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Colorado lakes and reservoirs remain free of invasive mussels, but Colorado Parks and Wildlife reported that its statewide inspection program found more boats with mussel infestations in 2019.

CPW officials said in a press release that they are concerned about the increasing number of boats entering Colorado that need decontamination.

“Colorado remains free of adult zebra and quagga mussel reproducing populations, while some nearby Western states without mandatory inspection programs continue to detect infestations,” Elizabeth Brown, the agency’s invasive species program manager, said.

“Colorado has prevented the introduction of this invasive species due to diligent efforts of watercraft inspection and decontamination, early detection monitoring, education and enforcement efforts.”

Other states that have mussel infestations include Arizona, Utah, Kansas, South Dakota, North Dakota, Oklahoma, Texas and California.

Mussels can clog pipes and other infrastructure, cover docks, shorelines, rocks or any hard surface and can ruin powerboat engines.

Throughout the state last year, CPW conducted 481,543 boat inspections, 7,000 more than in 2018. A total of 22,947 boats, 281 with attached mussels, were decontaminated, compared with 19,111 in 2018.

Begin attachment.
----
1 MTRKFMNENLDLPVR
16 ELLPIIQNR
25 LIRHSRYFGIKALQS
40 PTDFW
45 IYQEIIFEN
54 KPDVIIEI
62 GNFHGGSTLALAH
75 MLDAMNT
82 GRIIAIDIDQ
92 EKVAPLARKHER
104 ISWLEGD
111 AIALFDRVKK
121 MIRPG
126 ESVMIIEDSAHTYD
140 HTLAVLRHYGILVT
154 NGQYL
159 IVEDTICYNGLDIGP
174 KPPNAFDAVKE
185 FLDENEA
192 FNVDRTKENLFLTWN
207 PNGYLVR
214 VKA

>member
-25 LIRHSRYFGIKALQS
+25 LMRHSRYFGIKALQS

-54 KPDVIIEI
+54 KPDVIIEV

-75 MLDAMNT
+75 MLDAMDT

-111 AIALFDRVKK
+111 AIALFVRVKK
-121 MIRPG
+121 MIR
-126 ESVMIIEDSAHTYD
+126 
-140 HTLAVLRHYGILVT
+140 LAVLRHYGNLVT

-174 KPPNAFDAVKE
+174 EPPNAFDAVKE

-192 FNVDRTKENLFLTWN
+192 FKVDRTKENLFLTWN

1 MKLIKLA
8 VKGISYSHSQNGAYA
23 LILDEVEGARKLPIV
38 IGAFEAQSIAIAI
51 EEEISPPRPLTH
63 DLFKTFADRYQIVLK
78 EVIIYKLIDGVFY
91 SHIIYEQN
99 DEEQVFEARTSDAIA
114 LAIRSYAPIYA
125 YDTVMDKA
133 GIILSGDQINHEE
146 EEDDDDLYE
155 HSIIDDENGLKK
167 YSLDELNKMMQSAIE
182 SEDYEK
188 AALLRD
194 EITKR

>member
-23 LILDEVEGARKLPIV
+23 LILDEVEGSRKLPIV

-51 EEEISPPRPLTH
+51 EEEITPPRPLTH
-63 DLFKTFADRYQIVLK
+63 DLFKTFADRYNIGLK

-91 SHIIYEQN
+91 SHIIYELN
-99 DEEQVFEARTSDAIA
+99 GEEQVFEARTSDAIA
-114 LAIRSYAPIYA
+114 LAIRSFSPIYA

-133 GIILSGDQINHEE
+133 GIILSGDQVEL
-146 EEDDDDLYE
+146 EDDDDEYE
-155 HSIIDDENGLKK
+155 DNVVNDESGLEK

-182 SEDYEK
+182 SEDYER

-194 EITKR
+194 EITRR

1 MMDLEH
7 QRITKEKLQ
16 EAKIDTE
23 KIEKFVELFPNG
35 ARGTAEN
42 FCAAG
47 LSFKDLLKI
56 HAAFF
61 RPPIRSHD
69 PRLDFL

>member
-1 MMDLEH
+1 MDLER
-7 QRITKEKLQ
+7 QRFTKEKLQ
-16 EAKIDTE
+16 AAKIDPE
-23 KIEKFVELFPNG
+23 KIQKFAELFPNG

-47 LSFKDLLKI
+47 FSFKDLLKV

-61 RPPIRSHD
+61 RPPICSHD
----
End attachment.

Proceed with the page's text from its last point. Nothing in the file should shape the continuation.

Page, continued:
The number of intercepted boats fully infested with mussels increased by 40 percent, from 51 in 2018 to 86 in 2019. In 2017, only 16 mussel-infested boats were intercepted.

Brown said she’s worried about the substantial increase in infested boats entering the state.

“This growth trend is directly related to the growing threat invasive mussels pose to Colorado’s water infrastructure, natural resources and outdoor recreation,” Brown said.

A fully formed adult zebra or quagga mussel has never been detected in Colorado waters. However, the larval stage of the mussels, known as veligers, were detected in 2017 in Green Mountain Reservoir in Summit County, and the reservoir is still considered suspect for quagga mussels.

For detection, biologists perform three types of sampling to target three life stages of mussels. CPW confirms all visual detections with DNA analysis to confirm genus and species. If no additional detections are verified in 2020, Green Mountain Reservoir will be delisted.

In 2019, crews sampled 179 standing and four flowing waters statewide for veligers. In addition to sampling efforts performed by CPW, the National Park Service contributed 38 plankton samples. No zebra or quagga mussels were detected in Colorado.

For more information about CPW’s prevention program, visit cpw.state.co.us/thingstodo/Pages/BoatInspection.aspx.